“Global tourism suffered its worst year on record in 2020, with international arrivals dropping by 74% according to the latest data from the World Tourism Organization (UNWTO). Destinations worldwide welcomed 1 billion fewer international arrivals in 2020 than in the previous year.” That statement was released by UNWTO last week. At the same time, PATA published three scenarios for the development of tourism in the Asia-Pacific region, with even the most positive scenario seeing international tourism in 2023 with 667.03 million arrivals not yet reaching again the level of 2019 with 703.35.
One could question if 2020 has really been the “worst year on record”, remembering years like 1942, 1943 and 1944. It is also debatable if it makes sense in these times full of uncertainty to publish a number given with two decimal places, pretending a precision of forecast which does not exist.
From a virologist’s point of view all contacts between humans, and between humans and animals as well, are risky, especially when these contacts involve strangers. However, the human society and the global economy are based on such contacts, giving governments only a limited scope for restrictions. Growing up in a city which was divided by a wall for 28 years, your humble editor has a detailed experience of the necessary fall of borders, however indestructible they may appear. Neither could the Chinese Wall keep the “Barbarians” from Mongolia and Manchuria out, nor the Berlin Wall keeps the local population from breaking the cage they were in.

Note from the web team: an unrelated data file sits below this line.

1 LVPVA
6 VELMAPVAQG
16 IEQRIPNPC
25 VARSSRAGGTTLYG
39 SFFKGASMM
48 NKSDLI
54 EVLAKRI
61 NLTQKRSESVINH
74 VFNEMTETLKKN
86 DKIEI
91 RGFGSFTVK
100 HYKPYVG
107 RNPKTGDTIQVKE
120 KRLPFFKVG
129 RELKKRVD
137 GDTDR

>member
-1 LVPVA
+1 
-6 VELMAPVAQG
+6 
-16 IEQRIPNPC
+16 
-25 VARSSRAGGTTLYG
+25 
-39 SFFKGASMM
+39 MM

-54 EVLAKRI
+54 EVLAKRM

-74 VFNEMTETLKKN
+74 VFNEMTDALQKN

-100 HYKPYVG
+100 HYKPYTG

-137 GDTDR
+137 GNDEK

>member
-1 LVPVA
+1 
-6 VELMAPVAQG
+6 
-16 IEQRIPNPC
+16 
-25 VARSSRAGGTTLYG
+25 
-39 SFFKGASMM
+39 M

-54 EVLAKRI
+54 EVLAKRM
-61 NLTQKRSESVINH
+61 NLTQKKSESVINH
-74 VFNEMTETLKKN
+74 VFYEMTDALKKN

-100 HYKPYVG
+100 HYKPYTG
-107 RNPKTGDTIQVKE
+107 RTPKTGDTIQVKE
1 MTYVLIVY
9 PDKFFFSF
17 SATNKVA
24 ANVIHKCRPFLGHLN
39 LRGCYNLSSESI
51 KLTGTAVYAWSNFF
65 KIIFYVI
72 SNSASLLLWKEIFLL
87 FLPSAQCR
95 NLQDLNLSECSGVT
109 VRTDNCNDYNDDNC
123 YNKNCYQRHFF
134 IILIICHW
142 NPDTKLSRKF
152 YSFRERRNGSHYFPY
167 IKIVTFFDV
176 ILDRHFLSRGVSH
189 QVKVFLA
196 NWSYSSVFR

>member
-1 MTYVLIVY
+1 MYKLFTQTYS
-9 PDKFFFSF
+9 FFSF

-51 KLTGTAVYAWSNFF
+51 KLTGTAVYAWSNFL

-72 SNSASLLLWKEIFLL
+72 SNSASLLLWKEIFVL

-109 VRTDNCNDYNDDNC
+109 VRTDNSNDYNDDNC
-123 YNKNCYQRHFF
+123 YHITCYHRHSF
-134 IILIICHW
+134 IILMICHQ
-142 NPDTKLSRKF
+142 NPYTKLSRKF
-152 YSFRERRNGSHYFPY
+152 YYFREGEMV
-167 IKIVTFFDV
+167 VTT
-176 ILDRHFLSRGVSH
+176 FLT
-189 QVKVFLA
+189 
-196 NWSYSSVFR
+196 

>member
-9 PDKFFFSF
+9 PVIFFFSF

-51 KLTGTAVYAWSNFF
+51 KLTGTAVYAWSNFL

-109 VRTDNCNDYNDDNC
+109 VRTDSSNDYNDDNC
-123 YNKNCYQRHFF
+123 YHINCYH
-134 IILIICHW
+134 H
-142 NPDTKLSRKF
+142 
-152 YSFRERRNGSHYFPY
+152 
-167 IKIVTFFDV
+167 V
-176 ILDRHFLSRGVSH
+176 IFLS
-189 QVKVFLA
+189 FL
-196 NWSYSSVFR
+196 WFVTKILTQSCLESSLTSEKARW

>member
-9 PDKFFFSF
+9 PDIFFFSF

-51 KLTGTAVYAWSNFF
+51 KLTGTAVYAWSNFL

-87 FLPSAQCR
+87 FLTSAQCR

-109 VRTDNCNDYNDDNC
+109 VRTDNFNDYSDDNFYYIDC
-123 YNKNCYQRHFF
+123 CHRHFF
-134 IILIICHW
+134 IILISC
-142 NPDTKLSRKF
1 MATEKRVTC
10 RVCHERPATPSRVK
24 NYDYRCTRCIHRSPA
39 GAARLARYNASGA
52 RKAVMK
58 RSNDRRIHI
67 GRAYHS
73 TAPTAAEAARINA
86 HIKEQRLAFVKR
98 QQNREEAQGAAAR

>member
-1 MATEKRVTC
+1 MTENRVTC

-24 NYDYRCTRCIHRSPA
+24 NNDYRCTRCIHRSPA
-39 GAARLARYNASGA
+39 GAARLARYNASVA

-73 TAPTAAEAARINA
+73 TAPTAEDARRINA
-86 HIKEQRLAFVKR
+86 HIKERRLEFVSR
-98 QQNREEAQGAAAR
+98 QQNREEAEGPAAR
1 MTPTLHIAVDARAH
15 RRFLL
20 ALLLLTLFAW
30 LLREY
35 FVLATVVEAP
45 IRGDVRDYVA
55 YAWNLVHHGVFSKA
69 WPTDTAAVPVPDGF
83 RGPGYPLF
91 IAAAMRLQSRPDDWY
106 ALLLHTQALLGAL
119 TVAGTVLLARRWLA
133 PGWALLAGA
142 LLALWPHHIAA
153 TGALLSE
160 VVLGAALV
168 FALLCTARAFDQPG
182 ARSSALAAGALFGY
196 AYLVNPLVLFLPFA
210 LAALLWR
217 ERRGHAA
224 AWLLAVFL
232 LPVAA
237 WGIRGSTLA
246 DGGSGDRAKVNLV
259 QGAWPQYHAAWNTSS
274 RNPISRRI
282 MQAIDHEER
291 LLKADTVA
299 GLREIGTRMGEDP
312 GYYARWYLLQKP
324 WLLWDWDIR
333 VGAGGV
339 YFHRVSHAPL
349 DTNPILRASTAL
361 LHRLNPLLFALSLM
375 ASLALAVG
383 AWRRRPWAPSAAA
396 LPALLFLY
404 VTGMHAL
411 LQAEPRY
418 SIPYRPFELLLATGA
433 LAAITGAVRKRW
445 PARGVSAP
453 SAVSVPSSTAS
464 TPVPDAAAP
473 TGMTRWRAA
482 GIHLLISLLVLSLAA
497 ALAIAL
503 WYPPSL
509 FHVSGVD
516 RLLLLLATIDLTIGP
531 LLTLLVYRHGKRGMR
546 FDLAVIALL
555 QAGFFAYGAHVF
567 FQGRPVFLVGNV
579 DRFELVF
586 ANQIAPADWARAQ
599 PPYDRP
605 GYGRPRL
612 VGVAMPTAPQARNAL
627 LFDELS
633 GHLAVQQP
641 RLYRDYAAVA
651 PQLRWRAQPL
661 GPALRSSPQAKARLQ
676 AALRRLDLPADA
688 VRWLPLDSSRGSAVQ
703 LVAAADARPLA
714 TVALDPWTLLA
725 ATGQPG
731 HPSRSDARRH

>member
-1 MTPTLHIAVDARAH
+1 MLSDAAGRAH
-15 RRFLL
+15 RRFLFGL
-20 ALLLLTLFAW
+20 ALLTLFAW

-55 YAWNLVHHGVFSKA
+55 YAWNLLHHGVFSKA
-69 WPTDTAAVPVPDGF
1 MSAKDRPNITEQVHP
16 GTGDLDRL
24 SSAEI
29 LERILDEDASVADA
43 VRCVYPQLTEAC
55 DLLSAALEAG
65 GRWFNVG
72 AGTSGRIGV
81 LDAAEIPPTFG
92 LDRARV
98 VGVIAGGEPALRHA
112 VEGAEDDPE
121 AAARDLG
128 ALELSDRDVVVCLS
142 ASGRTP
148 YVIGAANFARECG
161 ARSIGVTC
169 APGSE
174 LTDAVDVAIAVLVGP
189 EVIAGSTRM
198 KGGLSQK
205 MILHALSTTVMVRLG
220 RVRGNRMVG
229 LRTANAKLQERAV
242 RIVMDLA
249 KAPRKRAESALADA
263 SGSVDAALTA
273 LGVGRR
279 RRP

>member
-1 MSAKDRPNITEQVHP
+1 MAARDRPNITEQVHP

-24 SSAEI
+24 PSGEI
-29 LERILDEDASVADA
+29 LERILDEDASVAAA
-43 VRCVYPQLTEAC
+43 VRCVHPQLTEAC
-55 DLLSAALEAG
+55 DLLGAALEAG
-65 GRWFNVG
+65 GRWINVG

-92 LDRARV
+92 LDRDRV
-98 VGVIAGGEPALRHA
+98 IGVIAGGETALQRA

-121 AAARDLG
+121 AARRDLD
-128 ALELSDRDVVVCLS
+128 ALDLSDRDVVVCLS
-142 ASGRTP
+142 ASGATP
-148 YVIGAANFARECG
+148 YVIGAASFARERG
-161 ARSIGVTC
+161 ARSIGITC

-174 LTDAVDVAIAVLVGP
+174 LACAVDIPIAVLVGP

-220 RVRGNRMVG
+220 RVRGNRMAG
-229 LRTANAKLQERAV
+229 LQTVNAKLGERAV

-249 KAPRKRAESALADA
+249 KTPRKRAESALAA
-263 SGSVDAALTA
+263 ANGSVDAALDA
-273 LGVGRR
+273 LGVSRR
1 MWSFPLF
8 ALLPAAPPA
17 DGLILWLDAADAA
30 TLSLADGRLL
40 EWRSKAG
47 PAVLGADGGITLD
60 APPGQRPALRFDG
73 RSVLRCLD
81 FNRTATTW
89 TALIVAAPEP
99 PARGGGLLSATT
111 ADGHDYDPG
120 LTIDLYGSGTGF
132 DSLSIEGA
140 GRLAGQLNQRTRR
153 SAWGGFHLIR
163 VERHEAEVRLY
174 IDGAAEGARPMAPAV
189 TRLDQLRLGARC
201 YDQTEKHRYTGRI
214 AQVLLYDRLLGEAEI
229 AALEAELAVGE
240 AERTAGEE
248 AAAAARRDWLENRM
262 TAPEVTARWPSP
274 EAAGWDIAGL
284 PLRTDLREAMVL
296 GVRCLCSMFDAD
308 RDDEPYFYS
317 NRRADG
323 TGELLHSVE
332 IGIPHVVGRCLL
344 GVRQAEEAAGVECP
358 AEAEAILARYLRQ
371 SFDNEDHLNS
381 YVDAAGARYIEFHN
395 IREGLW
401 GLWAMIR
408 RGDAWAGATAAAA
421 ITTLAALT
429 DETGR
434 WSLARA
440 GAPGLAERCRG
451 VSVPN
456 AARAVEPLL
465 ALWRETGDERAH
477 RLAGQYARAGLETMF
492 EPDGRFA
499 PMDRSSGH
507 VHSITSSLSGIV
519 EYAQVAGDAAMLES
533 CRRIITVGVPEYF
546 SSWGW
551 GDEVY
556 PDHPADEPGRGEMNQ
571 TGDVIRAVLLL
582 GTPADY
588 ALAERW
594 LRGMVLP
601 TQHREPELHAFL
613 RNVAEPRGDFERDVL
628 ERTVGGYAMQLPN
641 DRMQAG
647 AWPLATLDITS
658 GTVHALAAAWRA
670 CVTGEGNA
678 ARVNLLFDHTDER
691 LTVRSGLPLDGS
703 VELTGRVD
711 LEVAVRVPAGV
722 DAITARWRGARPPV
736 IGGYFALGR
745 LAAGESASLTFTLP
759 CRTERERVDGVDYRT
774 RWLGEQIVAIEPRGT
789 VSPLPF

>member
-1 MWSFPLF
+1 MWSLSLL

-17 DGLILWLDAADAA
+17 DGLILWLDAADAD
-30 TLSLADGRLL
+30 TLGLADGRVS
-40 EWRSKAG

UNWTO and PATA both concentrate on the supply side and the interests of governments, underestimating the strong penned-up demand. All over the world, certainly in China, travellers are eagerly waiting for the opportunity to cross their national border again, not only for postponed leisure trips, but also for business, education, religion or for visiting friends and relatives abroad. Past experiences have also provided amble examples of the short memory of tourists, starting to visit again after a short pause places where terrorist acts, natural disasters or civil wars made the headlines.
More important than the question of how in the end the statistics of arrival numbers and tourism spending will look like in the coming years, however, is the fact that such measurements deny any need for change. International tourism can only successfully develop if also the level of satisfaction of both guests and hosts, of the margins achieved and of the share of such earnings providing benefits for the local economy and government as well as the mitigations of environmental damage are included into the KPIs.
COTRI and its Associates in the ADVANTAGE: TOURISM program for Recovery and Resilience for the Chinese outbound tourism market are using such a quality-based approach. Your humble editor is proud to announce that the first European government, in the form of Turespana, has signed up for a pilot ADVANTAGE: TOURISM project, with several others in the pipeline. A better future for global tourism can only be achieved including a better future for the most numerous actors in global tourism, the Chinese travellers.
As always, best wishes from Prof. Dr. Wolfgang Georg Arlt and the COTRI Weekly team!
The video version of this editorial is available on our YouTube channel.
P.S: We hope you can join the free-of-charge webinar tomorrow (Feb 3rd), which will discuss the ADVANTAGE: TOURISM approach with regard to islands as destinations for Chinese travellers. Further Information and registration is still possible on the website of Island Innovation.